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Zack Mosley [Film Festival 12.10.12] Canada drama



Bernard Emond is revered as a master in his native Quebec, but is relatively unknown to the rest of the world. This is the first time I have seen his work. All That You Possess is a richly textured film that few people will see, and even fewer will appreciate.

Pierre Leduc (Patrick Drolet) is a professor of literature and an academic translator who lives in Quebec City. He resigns from his university job to translate the works of Polish poet Edward Stachura, who was hit by a train under mysterious circumstances (wandering on the tracks) and later committed suicide. Pierre translates Stachura's poems into French on spec, even though no Quebecois market exists for the international writer's work. Meanwhile, he begins to give away all of his possessions and wander along train tracks. A portrait emerges of a man who has isolated himself from the world almost completely. Whatever existential crisis he is experiencing inside, his outer self betrays almost no emotion. Patrick Drolet plays Pierre with exactly one facial expression (blank detachment) for most of the movie, but that's the character.


Pierre's carefully insulated existence is disrupted by two unwanted interlopers. First, his father announces that he has terminal cancer, and declares his plans to leave his entire estate (valued in the tens of millions) to his only son. Pierre immediately refuses, seeing his father's corporate fortune as at odds with his Saint Francis of Assisi-style quest. But a large acreage of land in rural Quebec is harder to turn down, considering the deep family roots there. Second, he meets a teenaged daughter that he abandoned in the womb. She's a chip off the old block (she reads Balzac for fun) and despite his best efforts, Pierre finds himself caring for her. His mission to dispense of material things becomes more difficult when a precociously intelligent offspring turns out to be one of those things.

Bernard Emond spoke before the screening about rejection of materialism and the oversaturation of meaningless images in modern culture. All That You Possess reflects these sentiments in both form and content. All excess is pared away from the narrative, leaving only the most meaningful details. The visual style is similarly meticulous, the tone is quiet and restrained. The film feels as deliberately sparse as Pierre's apartment. There are a lot of deep themes to mull over in this story, including the significance of what's passed down from generation to generation, what must be kept and what must be given away. Quebecois films often have a rich sense of place and culture, and this one is no exception. Although I can't read Polish, I also sensed that there was some hidden meaning in Pierre's specific translations of certain lines, revealing the nuanced parallels between his life and the life of Stachura.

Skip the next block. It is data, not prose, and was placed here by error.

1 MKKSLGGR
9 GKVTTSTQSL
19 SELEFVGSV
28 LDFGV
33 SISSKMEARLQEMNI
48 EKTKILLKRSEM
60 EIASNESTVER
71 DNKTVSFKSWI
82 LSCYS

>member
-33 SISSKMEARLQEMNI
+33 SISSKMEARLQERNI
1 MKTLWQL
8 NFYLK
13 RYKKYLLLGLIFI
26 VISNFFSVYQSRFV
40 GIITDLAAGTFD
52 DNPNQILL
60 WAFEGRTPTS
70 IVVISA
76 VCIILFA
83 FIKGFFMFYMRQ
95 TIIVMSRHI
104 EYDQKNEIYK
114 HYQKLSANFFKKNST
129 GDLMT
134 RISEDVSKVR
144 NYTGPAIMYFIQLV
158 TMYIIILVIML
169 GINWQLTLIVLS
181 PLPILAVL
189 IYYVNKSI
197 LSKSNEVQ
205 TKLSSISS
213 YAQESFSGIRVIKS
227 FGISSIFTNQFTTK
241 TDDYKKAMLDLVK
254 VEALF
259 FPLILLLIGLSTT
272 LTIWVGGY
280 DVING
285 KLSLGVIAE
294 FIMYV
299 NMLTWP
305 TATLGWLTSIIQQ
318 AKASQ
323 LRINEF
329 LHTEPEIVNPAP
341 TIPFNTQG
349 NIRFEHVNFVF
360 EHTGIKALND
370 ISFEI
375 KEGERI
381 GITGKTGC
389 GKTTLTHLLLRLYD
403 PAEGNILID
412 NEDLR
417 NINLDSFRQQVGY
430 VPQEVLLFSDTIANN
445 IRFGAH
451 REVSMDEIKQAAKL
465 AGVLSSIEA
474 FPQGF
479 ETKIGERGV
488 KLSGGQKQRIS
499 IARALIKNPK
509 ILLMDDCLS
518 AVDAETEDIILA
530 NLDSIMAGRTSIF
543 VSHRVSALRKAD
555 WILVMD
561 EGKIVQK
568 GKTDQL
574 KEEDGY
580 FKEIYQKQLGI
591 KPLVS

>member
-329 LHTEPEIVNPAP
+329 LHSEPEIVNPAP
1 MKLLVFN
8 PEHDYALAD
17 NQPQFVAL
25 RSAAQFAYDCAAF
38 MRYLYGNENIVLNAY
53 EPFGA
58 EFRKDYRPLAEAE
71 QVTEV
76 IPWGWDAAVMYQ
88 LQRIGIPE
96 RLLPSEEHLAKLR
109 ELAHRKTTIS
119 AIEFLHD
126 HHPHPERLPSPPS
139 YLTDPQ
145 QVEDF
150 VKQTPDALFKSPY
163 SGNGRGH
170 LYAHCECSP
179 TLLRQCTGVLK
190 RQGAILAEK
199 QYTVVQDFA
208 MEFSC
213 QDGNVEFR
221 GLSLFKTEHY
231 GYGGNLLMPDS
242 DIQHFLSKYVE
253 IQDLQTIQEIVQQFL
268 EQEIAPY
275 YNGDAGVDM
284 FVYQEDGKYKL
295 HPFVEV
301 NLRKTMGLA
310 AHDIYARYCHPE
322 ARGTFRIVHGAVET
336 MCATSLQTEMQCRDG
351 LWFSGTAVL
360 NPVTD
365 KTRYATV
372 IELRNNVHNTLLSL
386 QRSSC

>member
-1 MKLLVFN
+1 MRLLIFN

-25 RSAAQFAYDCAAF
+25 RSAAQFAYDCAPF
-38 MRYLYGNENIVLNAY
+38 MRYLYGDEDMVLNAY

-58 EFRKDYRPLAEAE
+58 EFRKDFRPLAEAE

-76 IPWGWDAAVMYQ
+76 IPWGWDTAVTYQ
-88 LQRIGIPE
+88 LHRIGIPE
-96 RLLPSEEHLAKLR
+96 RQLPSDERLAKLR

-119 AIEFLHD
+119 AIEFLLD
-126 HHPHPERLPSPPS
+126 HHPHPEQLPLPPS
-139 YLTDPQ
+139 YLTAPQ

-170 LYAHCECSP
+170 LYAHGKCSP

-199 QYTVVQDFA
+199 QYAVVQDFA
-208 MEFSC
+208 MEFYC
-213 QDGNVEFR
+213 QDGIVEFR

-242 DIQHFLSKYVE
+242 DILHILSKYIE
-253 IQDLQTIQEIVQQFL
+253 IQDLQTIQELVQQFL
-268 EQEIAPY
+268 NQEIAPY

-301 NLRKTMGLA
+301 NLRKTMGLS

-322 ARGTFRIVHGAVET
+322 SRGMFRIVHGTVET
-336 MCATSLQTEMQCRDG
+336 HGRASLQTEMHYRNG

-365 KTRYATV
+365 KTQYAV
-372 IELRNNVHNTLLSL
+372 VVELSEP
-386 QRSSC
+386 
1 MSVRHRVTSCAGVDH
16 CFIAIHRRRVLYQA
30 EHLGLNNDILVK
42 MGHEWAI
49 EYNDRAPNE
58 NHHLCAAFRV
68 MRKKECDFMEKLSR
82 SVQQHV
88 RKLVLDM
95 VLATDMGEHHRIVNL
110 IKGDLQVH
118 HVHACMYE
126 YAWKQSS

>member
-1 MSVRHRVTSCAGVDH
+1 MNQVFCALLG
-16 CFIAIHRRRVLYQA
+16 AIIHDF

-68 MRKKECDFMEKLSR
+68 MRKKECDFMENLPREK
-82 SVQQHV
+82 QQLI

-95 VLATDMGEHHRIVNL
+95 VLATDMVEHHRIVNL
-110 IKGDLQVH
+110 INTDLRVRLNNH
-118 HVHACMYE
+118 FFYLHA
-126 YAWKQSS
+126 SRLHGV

Speaking of Stachura, I wasn't all that fond of his poetry, from what I heard. A little flowery, a little too woe-is-me. Get over yourself, Ed! Some viewers may react to this movie in the same way, if they find the slow pace, mopey protagonist, and contemplative subject matter too alienating. Inheriting millions of dollars is a moral problem most of us would like to have, after all. The narrative is not perfect, either. Despite the tight schematics of the storytelling, Emond does occasionally makes a clumsy move. There's a flashback to a fight over an abortion halfway through the movie that seems shoehorned in for expository effect, and until the daughter character arrives to clarify the matter I couldn't tell whether it was even a flashback or just a strange spike in the plot that came out of nowhere.

But these are small flaws in the broad overview, and the audience that this story is intended for will find it satisfyingly weighty. The median age at the screening was probably at least 60, and that sounds about right. All That You Possess addresses problems that can only arise from lives well and thoroughly lived. Only after a wealth of experience do we realize that our possessions are an ineffective shield against our own mortality.

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